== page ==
Music Reviews



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Artist: The Hafler Trio
Title: Normally
Format: 2 x CD (double CD)
Label: Soleilmoon (@)
Rated: *****
Hafler Trio's fans are accustomed to limited editions and special packaging, and their latest double CD "Normally" doesn't escape the pattern and presents itself in an astonishing Andrew McKenzie-designed folding cardboard package with diagonally cut folding paper sleeve notes and additional booklet with quotes... Very hard to describe, you pretty much have to see it. As for the musical contents of the two CDs, they are both based on the voice of Neubauten's mastermind and singer Blixa Bargeld. His voice has been used as basic source all resulting sounds have been elaborated from. Unfortunately we never get to quite hear Blixa's signature voice because the processing is so radical and total. Once we get over this major disappointment, we can try to enjoy the controversial and provocatory stillness and tranquillity of the two CDs. Minimal, subtle, subsonic, deserted and icy monotone sounds, slowly (very slowly!) but surely evolving and rising in volume across their entire duration. You'll have to sit through an entire 10 minutes before you even realize you've been listening to the CD and it's been happening all along. And it keeps going down that route for the entire duration of both CDs, so except for two short stages in the first CD where the sound gets piercingly loud (at least in comparison to the rest), between both the discs you'll never get any real "action" happening, so to say. While the former disc ("Normally") is said to be based on the three characteristic styles of the EN leader (whispering, hysterical and ordinary), the latter ("Sphotavado") instead arranges three vowels according to certain Sanskrit rules. The statutory meaning of this CD goes beyond the mere appreciation of tone and assertion of source and dips deep into the subconscious realm of psychic vibrations. Equally powerful and silent, at the same time.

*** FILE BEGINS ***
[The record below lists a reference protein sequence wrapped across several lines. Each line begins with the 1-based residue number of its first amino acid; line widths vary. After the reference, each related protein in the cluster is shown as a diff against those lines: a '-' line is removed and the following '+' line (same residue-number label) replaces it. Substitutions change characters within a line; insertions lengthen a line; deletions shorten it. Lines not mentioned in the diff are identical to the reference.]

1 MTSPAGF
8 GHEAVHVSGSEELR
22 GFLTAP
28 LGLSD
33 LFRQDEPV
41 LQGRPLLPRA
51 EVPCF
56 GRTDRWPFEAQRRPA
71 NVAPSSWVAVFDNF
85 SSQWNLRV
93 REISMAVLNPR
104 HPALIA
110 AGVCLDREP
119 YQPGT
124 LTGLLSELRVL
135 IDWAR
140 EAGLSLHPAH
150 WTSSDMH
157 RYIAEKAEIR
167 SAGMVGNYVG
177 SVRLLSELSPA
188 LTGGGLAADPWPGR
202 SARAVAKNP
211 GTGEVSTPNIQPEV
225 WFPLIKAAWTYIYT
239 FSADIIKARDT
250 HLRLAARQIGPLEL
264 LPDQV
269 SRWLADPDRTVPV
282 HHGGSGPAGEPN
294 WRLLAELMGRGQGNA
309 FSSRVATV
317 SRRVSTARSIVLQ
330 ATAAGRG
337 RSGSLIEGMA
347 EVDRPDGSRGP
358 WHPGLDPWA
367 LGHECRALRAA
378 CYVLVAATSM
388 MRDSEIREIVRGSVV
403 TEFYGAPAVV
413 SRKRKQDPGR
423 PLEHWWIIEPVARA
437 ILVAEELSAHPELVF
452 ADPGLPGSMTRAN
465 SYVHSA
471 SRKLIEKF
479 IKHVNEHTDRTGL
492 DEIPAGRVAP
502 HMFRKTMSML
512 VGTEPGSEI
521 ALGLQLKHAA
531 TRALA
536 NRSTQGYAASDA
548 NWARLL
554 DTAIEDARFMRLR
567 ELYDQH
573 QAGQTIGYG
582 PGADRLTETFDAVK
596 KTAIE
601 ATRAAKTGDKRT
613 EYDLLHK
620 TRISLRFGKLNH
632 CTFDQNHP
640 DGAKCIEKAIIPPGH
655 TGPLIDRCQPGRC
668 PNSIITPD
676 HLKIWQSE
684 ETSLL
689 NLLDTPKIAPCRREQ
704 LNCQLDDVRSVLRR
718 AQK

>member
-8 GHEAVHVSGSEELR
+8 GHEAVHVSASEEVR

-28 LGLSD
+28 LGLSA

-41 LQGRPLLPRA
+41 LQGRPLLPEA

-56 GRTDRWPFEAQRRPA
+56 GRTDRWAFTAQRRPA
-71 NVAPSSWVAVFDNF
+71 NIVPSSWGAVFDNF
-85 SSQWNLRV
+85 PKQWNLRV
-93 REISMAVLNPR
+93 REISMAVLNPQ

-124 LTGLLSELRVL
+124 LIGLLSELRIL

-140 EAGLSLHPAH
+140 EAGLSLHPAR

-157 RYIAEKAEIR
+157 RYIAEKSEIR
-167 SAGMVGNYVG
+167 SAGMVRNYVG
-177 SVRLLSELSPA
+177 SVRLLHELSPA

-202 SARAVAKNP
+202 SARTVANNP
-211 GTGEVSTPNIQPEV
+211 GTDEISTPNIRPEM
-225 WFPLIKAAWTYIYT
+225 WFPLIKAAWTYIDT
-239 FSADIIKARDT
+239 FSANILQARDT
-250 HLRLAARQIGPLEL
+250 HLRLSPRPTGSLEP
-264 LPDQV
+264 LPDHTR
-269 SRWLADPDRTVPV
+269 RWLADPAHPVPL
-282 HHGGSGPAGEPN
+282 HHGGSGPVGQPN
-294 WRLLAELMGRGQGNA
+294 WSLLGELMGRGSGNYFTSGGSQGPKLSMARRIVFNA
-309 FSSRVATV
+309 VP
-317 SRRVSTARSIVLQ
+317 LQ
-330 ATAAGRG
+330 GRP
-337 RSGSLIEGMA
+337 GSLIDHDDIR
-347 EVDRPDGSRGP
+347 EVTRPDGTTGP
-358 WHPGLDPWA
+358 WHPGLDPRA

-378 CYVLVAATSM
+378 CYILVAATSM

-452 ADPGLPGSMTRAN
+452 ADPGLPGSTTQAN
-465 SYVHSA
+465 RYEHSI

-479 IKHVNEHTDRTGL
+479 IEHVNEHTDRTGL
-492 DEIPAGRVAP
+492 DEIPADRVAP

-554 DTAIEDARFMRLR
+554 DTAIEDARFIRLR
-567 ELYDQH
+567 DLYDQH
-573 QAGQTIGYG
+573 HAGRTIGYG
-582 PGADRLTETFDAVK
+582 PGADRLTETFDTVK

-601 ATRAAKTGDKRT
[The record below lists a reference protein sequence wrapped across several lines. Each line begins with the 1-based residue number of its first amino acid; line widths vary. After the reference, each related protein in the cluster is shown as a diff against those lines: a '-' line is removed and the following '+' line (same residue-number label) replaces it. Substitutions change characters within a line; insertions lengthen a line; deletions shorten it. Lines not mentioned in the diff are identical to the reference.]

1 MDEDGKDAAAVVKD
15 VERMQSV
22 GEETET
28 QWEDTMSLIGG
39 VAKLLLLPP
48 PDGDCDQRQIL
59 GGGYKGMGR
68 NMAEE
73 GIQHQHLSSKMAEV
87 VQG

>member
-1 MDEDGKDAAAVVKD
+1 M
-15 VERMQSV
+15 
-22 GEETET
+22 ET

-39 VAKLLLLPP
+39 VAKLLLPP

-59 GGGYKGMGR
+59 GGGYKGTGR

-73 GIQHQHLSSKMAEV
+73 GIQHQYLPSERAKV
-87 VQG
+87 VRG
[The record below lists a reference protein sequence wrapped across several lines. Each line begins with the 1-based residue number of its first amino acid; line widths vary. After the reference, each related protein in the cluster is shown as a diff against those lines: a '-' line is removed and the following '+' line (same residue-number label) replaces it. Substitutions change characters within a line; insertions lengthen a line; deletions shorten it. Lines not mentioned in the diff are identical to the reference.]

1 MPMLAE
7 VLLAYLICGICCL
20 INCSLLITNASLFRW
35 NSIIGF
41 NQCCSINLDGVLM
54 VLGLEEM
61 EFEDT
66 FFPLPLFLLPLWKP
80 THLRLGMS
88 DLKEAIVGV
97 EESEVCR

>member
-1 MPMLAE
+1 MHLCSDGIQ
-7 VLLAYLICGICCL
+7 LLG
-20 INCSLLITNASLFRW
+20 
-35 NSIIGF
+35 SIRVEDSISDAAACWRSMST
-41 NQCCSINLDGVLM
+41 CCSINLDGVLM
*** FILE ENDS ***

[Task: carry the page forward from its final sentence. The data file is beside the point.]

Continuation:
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Artist: Muslimgauze
Title: Alms for Iraq
Format: CD
Label: Soleilmoon (@)
Rated: *****